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Past and Present Coast Guard Vessels for the Arctic: Encyclopedia Arctica 9: Transportation and Communications
Stefansson, Vilhjalmur, 1879-1962

Past and Present Coast Guard Vessels for the Arctic

Past and Present COAST GUARD VESSELS FOR THE ARCTIC, YESTERDAY AND TODAY

Captain Edward H. Thiele, USCG
With the advent of U.S. Revenue Cutter Service (Coast Guard) operations
in the Arctic it was apparent that a special type of craft would be necessary to cope
with the problems of extreme cold weather, ice and operations in remote sparsely
inhabited areas. Because of the lack of experience in this type of operation, the
logical solution was arrived at by investigating the types of ships then in existence
and plying these remote areas.
At that time whaling and sealing in the polar regions were in full swing,
and through bitter experience a type of vessel had been developed that would with–
stand the rigors of arctic navigation within the limits of the facilities available.
It was common practice, especially with whalers, to make cruises into the Arctic of
several years duration, freezing in during the winter months — sometimes purposely,
other times unavoidably. As a result of this type of operation, the hull form, construction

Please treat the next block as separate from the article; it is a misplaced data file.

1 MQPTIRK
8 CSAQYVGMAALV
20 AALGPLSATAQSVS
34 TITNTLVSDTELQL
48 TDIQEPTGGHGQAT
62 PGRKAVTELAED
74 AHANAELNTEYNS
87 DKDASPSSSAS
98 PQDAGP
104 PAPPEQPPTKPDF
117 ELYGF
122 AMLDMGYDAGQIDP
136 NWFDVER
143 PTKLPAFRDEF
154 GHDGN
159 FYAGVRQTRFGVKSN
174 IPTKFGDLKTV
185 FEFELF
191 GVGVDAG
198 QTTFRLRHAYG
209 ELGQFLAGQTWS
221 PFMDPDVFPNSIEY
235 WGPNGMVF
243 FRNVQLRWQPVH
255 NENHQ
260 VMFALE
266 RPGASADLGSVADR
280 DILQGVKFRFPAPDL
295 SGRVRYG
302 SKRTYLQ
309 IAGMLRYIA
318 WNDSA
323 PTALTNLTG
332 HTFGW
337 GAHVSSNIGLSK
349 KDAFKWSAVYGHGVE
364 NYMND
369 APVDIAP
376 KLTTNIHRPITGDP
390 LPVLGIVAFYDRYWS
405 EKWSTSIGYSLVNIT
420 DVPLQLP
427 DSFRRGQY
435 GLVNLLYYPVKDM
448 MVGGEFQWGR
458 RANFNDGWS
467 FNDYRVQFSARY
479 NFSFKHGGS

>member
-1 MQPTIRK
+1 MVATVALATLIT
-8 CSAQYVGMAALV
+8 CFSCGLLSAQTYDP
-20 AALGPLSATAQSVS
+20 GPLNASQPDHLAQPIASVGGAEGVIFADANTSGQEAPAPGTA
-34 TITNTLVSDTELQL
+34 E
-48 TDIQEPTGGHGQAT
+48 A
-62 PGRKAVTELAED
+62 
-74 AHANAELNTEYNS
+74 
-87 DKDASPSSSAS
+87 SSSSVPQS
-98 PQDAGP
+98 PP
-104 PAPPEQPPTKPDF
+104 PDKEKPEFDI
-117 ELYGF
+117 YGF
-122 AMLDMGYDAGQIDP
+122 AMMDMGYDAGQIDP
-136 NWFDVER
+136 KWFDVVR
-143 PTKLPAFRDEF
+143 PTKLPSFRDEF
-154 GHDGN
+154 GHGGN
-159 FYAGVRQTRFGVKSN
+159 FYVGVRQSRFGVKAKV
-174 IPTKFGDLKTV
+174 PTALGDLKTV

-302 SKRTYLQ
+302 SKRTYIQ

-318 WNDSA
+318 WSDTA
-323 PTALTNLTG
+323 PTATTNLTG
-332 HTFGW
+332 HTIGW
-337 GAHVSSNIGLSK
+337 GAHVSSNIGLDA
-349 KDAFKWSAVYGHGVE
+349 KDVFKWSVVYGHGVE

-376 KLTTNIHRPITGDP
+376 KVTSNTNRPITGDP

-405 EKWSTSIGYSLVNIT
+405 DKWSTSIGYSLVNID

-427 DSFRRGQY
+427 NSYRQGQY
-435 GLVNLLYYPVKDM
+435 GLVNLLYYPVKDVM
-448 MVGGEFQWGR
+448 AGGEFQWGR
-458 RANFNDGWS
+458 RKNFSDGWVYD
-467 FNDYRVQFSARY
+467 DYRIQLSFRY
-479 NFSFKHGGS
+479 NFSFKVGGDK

and means of propulsion were governed by the probability of becoming ice-bound and
being caught in heavy squeezes.
The U.S. Navy had acquired two special type craft, which had originally
been constructed as arctic sealers, for use as relief vessels in connection with the
ill-fated Greeley expedition. After the successful completion of several missions to
the Arctic under the Navy, these two vessels, the Bear and Thetis , were transferred to
the "Revenue Cutter Service" in 1885 for patrolling Alaskan territorial waters.
The construction of these two vessels was modern and in accordance with the
best practices of the period, and proved to be highly successful for the duty in
tended. The hulls were built in Dundee, Scotland, by A. Stevenson and Sons, about
1874, and the boilers and machinery in Greenock, Scotland, by the Greenock Boiler and
Iron Works. Details, showing the inboard profile and midship section, are shown in
Figs. 1 and 2. The vessels were similar. The characteristics of the Bear were as
follows:
Length over all 198' 0"
Beam molded 28' 6"
Draft (maximum) 18' 2"
Displacement tonnage 1,700
Main propulsion Reciprocating steam
Power 350 IHP
Auxiliary propulsion Sail
Rig Barkentine
Hull Wood
Keel American Elm, 14 1/2” x 14 1/2”
Frames German Oak, 12” x 14” (Approx.)
Frame Space 16 1/2” (Approx.)
Bottom planking Elm, 4 1/2”
Side planking Pitch pine, 5 1/4”
Inner planking Pitch pine, 4”
Ice sheathing Iron bark doubling, 2 1/2”
By the 1870's it was recognized that power was essential to work in northern
waters, but the possibilities of losing or damaging the propeller or rudder, if caught
in the ice, were ever present. With no assistance available and no communications,
the only solution in case of underwater damage was to rely on sail. No ship would
dare enter the A rotic without two sets of sails (one spare).